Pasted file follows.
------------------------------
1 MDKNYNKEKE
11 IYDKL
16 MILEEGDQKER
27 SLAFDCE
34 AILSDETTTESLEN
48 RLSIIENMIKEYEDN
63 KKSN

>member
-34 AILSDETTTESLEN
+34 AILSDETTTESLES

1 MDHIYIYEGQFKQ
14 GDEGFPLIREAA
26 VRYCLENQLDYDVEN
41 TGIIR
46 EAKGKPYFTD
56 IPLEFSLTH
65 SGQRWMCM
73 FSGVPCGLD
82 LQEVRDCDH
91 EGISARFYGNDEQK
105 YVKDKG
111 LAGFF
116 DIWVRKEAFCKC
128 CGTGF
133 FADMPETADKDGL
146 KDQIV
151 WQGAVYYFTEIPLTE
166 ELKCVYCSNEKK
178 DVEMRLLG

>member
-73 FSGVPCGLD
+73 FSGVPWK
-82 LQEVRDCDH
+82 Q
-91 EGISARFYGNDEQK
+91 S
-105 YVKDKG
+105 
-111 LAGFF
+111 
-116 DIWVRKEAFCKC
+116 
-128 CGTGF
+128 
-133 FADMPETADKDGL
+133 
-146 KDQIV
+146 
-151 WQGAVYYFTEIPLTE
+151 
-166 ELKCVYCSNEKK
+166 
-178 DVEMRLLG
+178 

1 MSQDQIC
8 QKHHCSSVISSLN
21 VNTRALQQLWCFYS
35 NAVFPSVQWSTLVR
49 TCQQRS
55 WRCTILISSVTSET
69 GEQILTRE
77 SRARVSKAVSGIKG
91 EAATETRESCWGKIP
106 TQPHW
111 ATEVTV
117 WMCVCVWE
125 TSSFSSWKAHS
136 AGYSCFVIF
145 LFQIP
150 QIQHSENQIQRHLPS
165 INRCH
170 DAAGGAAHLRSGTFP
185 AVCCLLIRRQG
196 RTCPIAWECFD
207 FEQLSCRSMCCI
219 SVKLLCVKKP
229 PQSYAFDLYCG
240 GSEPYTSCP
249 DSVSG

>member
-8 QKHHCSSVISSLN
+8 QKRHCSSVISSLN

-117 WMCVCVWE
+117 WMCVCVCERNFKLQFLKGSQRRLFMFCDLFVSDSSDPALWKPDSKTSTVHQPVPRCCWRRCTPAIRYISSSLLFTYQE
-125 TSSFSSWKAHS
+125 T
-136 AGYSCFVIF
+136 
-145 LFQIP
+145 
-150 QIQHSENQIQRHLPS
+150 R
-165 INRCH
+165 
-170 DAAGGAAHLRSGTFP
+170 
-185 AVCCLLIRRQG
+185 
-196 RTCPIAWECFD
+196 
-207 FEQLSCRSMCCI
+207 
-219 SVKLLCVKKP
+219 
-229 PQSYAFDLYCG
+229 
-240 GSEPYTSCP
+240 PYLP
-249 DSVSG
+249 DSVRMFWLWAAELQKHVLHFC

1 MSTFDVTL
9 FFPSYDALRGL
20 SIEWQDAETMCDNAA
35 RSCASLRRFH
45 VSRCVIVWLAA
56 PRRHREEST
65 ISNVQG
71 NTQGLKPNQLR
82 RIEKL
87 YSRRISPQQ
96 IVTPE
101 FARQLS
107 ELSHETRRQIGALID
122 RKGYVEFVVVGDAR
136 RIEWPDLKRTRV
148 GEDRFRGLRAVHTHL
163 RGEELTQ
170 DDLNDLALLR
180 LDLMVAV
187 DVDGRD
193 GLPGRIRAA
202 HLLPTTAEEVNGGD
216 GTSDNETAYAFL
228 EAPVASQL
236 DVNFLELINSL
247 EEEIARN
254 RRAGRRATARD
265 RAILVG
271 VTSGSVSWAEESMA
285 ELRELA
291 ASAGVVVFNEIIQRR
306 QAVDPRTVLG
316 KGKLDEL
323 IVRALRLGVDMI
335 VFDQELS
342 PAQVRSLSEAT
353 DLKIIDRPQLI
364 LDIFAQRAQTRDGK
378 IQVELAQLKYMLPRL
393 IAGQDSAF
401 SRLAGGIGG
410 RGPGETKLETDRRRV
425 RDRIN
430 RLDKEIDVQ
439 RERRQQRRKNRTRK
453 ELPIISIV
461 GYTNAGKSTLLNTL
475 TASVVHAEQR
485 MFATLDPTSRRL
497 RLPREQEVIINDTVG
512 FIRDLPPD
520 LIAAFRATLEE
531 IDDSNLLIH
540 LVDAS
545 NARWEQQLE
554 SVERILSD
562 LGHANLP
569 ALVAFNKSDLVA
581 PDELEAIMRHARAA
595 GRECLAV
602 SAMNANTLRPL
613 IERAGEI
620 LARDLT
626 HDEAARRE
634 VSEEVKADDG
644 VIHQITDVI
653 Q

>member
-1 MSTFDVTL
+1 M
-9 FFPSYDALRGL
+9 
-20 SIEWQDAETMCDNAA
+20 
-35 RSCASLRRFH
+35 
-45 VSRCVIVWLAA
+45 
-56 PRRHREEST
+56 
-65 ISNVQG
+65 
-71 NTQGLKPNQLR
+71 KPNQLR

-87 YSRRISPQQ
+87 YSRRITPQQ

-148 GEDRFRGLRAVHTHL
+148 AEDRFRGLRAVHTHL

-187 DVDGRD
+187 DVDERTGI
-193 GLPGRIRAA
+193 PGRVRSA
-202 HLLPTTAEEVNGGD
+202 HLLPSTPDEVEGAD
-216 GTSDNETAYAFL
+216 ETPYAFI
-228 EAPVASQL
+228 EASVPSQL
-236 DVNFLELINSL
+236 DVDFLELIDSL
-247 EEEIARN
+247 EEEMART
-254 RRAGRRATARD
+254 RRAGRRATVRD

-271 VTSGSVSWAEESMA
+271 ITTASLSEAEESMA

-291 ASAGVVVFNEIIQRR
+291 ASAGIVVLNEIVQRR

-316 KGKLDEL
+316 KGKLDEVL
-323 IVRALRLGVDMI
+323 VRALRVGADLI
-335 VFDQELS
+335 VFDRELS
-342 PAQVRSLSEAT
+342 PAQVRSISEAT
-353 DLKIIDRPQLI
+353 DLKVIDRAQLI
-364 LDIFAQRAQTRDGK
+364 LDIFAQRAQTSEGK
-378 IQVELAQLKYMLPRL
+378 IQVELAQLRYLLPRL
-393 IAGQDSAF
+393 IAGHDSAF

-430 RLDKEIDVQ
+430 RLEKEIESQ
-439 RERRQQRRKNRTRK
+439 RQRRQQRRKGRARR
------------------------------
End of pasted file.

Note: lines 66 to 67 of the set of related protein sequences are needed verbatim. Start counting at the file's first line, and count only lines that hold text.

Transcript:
117 WMCVCVWE
125 TSSFSSWKAHS